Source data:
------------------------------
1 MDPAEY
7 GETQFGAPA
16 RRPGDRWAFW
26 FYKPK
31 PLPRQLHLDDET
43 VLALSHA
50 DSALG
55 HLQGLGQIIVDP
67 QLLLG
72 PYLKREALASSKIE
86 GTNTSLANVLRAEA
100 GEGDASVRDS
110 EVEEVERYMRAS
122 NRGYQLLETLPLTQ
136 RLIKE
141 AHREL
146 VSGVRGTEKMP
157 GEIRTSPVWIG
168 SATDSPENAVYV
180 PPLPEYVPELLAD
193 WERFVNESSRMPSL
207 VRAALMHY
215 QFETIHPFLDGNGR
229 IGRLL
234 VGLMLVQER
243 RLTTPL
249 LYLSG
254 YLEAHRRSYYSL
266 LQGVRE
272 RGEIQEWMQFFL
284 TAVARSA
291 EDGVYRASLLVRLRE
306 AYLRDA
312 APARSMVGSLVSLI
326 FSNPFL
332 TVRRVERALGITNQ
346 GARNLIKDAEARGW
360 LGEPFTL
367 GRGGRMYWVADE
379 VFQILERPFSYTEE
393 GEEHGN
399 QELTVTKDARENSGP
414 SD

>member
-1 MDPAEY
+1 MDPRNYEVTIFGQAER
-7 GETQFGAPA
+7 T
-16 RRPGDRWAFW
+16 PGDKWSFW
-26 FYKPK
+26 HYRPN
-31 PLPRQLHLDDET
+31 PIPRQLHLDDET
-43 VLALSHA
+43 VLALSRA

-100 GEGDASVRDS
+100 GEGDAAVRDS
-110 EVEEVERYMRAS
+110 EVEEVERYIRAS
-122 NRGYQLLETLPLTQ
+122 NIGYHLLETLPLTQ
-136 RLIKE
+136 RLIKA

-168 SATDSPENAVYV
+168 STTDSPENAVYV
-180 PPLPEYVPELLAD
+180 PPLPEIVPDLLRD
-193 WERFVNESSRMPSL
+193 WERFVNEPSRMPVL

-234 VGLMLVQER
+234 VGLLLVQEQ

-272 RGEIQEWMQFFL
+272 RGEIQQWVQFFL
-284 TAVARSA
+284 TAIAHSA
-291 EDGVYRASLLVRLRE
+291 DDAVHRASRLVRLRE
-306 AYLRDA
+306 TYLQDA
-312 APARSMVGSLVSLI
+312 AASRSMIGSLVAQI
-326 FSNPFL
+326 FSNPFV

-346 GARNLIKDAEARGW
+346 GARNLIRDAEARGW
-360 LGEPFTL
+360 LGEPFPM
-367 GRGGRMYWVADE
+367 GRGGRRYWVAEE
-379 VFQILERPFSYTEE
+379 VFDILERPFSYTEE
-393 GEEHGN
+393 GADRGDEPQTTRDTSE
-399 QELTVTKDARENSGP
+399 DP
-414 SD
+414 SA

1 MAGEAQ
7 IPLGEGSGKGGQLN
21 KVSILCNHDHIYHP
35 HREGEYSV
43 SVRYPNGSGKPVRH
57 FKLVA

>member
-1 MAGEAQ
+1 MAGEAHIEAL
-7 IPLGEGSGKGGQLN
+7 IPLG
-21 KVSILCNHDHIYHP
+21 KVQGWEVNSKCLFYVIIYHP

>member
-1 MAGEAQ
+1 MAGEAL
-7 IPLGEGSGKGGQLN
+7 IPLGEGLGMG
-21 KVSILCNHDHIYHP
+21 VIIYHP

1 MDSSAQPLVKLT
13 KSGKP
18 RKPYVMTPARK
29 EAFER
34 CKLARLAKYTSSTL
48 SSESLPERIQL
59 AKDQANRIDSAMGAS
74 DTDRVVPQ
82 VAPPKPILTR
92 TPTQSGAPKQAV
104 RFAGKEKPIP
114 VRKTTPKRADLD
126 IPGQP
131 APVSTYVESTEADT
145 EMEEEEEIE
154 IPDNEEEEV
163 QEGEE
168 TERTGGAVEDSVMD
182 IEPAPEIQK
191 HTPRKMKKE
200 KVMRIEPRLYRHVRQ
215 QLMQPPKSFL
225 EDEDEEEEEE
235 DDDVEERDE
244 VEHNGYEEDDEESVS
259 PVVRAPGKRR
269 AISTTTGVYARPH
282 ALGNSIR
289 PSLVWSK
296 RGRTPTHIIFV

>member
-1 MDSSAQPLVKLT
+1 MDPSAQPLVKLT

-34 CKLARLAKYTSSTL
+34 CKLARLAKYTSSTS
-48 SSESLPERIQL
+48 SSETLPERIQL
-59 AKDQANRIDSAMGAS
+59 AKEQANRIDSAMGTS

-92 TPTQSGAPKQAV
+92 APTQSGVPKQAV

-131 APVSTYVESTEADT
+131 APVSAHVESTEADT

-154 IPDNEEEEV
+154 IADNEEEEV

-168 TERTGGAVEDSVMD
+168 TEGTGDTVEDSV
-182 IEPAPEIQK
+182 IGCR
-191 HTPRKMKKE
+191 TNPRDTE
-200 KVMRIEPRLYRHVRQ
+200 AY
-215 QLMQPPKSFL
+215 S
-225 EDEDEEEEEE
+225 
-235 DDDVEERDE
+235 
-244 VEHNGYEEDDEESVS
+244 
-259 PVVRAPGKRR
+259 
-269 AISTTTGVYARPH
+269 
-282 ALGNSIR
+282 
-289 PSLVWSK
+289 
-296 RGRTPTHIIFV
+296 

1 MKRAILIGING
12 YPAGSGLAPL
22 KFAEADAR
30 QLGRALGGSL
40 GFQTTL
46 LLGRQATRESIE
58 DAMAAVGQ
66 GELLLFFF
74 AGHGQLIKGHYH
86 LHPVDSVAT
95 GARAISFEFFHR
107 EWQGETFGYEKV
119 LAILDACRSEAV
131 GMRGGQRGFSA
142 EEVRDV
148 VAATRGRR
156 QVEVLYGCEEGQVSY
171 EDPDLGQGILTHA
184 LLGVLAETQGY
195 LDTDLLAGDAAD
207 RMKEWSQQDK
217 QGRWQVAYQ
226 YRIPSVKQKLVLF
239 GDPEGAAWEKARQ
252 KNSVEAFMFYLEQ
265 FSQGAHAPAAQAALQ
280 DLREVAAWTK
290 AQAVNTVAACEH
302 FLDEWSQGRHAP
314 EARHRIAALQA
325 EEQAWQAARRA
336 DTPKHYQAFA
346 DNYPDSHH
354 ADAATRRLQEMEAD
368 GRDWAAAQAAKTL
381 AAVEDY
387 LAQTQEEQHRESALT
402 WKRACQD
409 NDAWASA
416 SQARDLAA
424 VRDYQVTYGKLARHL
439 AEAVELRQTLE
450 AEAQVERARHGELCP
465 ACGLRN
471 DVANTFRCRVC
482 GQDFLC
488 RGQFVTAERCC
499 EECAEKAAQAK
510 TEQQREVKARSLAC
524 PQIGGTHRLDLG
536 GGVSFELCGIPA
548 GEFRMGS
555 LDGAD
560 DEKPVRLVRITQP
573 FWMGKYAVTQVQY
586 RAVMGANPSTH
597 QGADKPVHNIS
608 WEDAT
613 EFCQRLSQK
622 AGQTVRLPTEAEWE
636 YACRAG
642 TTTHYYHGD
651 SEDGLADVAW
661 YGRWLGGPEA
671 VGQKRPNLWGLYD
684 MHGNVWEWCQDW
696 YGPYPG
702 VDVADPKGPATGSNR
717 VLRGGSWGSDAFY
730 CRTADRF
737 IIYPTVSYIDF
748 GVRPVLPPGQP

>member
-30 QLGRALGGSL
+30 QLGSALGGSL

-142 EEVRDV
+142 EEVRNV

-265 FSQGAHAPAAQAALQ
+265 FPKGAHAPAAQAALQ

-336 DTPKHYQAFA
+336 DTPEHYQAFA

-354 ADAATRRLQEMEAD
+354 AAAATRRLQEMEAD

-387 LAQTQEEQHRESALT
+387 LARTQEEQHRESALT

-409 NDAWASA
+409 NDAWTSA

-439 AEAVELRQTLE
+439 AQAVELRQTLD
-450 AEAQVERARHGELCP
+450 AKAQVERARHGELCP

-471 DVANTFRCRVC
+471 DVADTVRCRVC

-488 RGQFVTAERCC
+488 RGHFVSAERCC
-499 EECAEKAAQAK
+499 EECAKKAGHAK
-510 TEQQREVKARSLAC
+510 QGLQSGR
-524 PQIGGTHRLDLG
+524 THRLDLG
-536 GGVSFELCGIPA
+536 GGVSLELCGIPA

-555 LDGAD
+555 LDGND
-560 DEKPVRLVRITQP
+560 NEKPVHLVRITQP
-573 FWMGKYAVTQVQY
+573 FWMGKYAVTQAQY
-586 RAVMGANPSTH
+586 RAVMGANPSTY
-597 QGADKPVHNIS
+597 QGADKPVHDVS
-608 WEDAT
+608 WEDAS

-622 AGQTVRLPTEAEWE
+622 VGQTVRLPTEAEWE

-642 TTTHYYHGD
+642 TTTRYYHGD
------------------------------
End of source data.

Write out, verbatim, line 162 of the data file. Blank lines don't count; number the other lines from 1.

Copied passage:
-154 IPDNEEEEV